President Donald Trump is heading into the general election with the worst jobs numbers of any president, based on records that go back to World War II.
That’s not going to change in the two months between now and Election Day, no matter how the economy does.
The US economy is down 4.7 million jobs since January 2017 when Trump took office, according to the Labor Department.
The August jobs report released Friday showed employers added back about 1.4 million jobs, bringing the unemployment rate to 8.4%. That is still well short of what would be needed to give Trump a positive jobs record by November 3.
The only other President in the last 80 years to own an overall loss in jobs between his inauguration and the following Election Day was George W. Bush in 2004. That was because of the so-called “jobless recovery” after the recession sparked by the dot-com bust. But the loss of 605,000 jobs through September of 2004 was a fraction of the job losses that happened under the Trump administration.
To be sure, the bulk of the job losses in the Trump economy were precipitated by the shutdown orders associated with the worst pandemic in 100 years.
“I would say Covid-19 is one hell of an extenuating circumstance,” said Greg Valliere, chief US policy strategist for AGF Investments.
But there are many who question whether the Trump administration’s handling of the pandemic is responsible for deeper economic damage than would have taken place had the White House taken a more active role in fighting coronavirus. And even with millions being called back to work in recent months, there were more were 13.6 million people looking for work and unable to find one in the most recent reading.
There is only one more jobs report — for September — that will be released before Election Day, and the Labor Department will start counting the jobs that make up that report next week. Even if Congress pushes through another Covid-19 financial stimulus package soon, it won’t wipe out all of the job losses that have occurred during Trump’s term.
Trump’s modest jobs record before the pandemic
President Trump has frequently boasted about his pre-pandemic jobs record. And he has promised that once the pandemic is over, the job gains will return.
But data show that his administration’s job gains before the pandemic were only average compared with predecessors.
There were 6.8 million jobs added between the inauguration and February of this year, a 5% gain from when Trump took office. Measured by percentage, that’s only the 11th best record out of the last 20 presidential terms. (Percentage gain is the best way to take into account the population growth over the last 80 years.)
The best percentage gain was in the period between 1941 and 1944, when the end of the Great Depression and the nation’s entry into World War II resulted in a 21% gain in jobs during President Franklin D. Roosevelt’s third term.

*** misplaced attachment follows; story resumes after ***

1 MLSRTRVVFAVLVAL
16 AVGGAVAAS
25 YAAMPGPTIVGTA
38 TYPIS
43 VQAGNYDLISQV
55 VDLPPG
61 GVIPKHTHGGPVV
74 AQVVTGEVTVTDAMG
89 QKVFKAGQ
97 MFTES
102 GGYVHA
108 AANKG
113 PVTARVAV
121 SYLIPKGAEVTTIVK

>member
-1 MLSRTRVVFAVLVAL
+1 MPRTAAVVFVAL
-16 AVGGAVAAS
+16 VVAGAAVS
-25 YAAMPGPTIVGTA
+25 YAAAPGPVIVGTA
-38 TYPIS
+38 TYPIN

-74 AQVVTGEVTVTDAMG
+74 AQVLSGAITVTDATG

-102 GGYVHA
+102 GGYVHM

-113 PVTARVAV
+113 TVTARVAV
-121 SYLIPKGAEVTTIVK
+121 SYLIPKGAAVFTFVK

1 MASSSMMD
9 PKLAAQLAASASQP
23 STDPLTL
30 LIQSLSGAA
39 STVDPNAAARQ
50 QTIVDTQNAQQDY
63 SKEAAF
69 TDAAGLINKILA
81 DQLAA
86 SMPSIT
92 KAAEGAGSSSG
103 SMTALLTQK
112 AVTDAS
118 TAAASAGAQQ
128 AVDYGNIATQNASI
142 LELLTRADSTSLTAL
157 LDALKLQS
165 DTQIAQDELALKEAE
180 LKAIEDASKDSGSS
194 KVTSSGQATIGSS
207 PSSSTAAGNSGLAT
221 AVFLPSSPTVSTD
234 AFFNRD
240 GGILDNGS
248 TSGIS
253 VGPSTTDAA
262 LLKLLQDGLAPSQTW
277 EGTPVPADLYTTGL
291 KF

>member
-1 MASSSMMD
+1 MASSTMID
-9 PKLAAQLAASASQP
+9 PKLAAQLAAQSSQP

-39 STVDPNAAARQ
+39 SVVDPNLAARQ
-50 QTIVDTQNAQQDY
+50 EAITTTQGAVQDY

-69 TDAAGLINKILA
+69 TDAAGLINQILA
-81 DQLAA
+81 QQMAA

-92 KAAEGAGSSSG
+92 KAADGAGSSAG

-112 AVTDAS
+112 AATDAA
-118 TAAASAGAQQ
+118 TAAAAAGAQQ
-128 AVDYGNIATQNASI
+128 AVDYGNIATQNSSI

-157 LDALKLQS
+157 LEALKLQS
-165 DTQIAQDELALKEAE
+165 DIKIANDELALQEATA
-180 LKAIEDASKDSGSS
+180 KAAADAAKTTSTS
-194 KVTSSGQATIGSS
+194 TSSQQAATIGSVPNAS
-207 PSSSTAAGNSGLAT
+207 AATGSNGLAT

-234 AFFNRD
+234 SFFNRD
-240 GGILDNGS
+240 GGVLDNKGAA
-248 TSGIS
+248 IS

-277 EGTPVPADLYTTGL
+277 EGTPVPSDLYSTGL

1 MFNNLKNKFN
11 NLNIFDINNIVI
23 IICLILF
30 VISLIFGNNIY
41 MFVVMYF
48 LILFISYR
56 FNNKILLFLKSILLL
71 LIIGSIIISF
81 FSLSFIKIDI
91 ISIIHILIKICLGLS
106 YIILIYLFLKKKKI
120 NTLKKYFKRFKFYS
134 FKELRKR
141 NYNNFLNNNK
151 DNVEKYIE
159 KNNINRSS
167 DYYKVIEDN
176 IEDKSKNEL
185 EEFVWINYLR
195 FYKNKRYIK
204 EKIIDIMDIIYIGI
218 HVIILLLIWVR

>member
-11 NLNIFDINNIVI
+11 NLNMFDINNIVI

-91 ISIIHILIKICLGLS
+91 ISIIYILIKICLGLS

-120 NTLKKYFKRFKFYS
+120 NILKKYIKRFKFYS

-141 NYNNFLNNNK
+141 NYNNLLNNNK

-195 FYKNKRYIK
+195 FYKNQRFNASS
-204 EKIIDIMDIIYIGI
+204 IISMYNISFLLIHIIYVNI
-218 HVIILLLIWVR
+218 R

Effect of job losses on past votes
This doesn’t necessarily mean that Trump will be joining the ranks of unemployed.
The direction of the economy can be far more important than the raw numbers, said Valliere. That could be good news for Trump since in the last four months employers have brought back 10.6 million workers who were temporarily laid off earlier in the year.
“The direction in unemployment in all likelihood will be in Trump’s favor,” he said earlier this week. “If we get more than a million jobs added back on Friday and unemployment drops below 10%, you know he’s going to brag about numbers like that.”
George W. Bush, the only president with a record of job losses leading up to the election, was nonetheless reelected in 2004. He was helped by the economy adding 1.5 million jobs between January and September of that year.
By contrast, even a good overall jobs record can be hurt by job losses leading up to the election. Jimmy Carter had one of the best job creation records between his inaugural and September of 1980 — 9.5 million jobs added, a gain of nearly 12%. But throughout 1980, job losses mounted as employers cut nearly 800,000 jobs between March and September. That, along with high inflation and the Iran hostage crisis, led to his defeat.
‘Problems on the horizon’
The job rebound appears to be slowing, as many of the jobs that were easy to bring back are already back, said Mark Zandi, chief economist with Moody’s Analytics. The 1.4 million jobs added in August was down from the 1.7 million added in July, as the CNN Business Recovery Dashboard shows.
Many of the millions of people who are out of work may be losing faith that they will be getting their jobs back. The 10.6 million people who returned to the jobs were mostly working in restaurants, hotels and retailers, noted Zandi.
“That will only carry the job recovery so far,” he said. “There is evidence that things are slowing. And there are problems on the horizon.”
Airlines are about to start cutting jobs. Local and state governments are running out of money. The damage is still accumulating, Zandi argued.
So what does that mean for Trump’s re-election chances?
“I think people are still making up their minds,” said Zandi. He said that’s why the August and September jobs reports matter.
“Do they view it as glass half full glass half empty?” he asked.